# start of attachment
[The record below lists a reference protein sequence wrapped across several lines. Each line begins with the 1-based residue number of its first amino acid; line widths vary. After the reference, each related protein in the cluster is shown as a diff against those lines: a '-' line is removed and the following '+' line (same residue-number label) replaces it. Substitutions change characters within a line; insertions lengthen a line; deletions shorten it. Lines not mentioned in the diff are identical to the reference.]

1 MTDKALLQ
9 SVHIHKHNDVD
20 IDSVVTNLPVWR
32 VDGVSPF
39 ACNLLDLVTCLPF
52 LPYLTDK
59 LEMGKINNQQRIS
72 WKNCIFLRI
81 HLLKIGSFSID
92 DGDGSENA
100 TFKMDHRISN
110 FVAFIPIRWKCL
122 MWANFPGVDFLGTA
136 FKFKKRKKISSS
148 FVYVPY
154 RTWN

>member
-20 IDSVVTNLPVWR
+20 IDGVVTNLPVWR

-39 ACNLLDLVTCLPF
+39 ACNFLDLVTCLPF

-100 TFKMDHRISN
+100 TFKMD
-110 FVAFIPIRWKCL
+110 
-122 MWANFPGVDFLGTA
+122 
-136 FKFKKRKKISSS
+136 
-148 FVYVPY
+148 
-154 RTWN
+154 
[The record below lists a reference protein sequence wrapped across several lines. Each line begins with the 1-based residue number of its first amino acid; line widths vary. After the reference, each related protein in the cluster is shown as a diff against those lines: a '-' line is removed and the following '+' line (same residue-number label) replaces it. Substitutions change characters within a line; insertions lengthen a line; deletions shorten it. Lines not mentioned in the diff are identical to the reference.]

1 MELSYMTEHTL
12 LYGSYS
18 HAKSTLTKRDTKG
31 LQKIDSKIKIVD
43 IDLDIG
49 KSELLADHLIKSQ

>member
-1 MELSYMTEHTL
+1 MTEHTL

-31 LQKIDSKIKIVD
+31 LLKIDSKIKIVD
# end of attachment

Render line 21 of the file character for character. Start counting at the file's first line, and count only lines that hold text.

-39 ACNLLDLVTCLPF